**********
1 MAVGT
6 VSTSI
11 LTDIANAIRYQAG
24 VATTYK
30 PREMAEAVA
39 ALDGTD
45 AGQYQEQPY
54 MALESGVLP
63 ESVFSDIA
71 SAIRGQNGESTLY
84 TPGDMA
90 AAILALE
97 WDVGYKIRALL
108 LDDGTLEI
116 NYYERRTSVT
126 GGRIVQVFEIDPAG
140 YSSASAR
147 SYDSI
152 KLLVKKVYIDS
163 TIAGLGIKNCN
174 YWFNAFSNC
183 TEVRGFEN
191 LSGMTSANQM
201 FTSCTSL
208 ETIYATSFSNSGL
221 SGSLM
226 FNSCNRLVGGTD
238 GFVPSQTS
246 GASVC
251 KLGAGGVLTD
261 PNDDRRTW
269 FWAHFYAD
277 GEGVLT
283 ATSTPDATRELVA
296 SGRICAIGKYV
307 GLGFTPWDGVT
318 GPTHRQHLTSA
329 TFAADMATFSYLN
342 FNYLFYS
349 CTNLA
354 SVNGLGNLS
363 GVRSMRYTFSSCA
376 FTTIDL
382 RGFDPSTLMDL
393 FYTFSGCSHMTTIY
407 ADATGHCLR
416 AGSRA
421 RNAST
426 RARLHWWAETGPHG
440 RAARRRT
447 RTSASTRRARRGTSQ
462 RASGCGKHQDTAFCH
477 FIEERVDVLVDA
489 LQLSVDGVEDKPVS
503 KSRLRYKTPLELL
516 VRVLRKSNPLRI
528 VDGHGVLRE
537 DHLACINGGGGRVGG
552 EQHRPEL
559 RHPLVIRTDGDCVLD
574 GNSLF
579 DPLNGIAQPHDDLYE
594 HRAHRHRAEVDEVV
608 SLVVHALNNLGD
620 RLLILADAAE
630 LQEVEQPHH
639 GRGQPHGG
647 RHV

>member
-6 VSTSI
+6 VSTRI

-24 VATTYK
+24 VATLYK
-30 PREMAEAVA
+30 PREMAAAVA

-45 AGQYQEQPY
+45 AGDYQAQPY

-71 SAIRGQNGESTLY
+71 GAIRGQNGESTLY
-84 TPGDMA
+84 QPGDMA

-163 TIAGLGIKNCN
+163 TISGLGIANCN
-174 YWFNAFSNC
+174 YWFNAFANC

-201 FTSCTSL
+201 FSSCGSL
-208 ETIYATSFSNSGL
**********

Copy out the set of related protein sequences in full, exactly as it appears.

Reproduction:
1 MAVGT
6 VSTSI
11 LTDIANAIRYQAG
24 VATTYK
30 PREMAEAVA
39 ALDGTD
45 AGQYQEQPY
54 MALESGVLP
63 ESVFSDIA
71 SAIRGQNGESTLY
84 TPGDMA
90 AAILALE
97 WDVGYKIRALL
108 LDDGTLEI
116 NYYERRTSVT
126 GGRIVQVFEIDPAG
140 YSSASAR
147 SYDSI
152 KLLVKKVYIDS
163 TIAGLGIKNCN
174 YWFNAFSNC
183 TEVRGFEN
191 LSGMTSANQM
201 FTSCTSL
208 ETIYATSFSNSGL
221 SGSLM
226 FNSCNRLVGGTD
238 GFVPSQTS
246 GASVC
251 KLGAGGVLTD
261 PNDDRRTW
269 FWAHFYAD
277 GEGVLT
283 ATSTPDATRELVA
296 SGRICAIGKYV
307 GLGFTPWDGVT
318 GPTHRQHLTSA
329 TFAADMATFSYLN
342 FNYLFYS
349 CTNLA
354 SVNGLGNLS
363 GVRSMRYTFSSCA
376 FTTIDL
382 RGFDPSTLMDL
393 FYTFSGCSHMTTIY
407 ADATGHCLR
416 AGSRA
421 RNAST
426 RARLHWWAETGPHG
440 RAARRRT
447 RTSASTRRARRGTSQ
462 RASGCGKHQDTAFCH
477 FIEERVDVLVDA
489 LQLSVDGVEDKPVS
503 KSRLRYKTPLELL
516 VRVLRKSNPLRI
528 VDGHGVLRE
537 DHLACINGGGGRVGG
552 EQHRPEL
559 RHPLVIRTDGDCVLD
574 GNSLF
579 DPLNGIAQPHDDLYE
594 HRAHRHRAEVDEVV
608 SLVVHALNNLGD
620 RLLILADAAE
630 LQEVEQPHH
639 GRGQPHGG
647 RHV

>member
-6 VSTSI
+6 VSTRI

-24 VATTYK
+24 VATLYK
-30 PREMAEAVA
+30 PREMAAAVA

-45 AGQYQEQPY
+45 AGDYQAQPY

-71 SAIRGQNGESTLY
+71 GAIRGQNGESTLY
-84 TPGDMA
+84 QPGDMA

-163 TIAGLGIKNCN
+163 TISGLGIANCN
-174 YWFNAFSNC
+174 YWFNAFANC

-201 FTSCTSL
+201 FSSCGSL
-208 ETIYATSFSNSGL